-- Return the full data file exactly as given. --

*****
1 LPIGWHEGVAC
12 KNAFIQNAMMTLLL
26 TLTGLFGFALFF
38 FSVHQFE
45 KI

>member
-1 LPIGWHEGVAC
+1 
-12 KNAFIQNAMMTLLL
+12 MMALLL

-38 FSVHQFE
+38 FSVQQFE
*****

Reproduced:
1 LPIGWHEGVAC
12 KNAFIQNAMMTLLL
26 TLTGLFGFALFF
38 FSVHQFE
45 KI

>member
-1 LPIGWHEGVAC
+1 
-12 KNAFIQNAMMTLLL
+12 MMALLL

-38 FSVHQFE
+38 FSVQQFE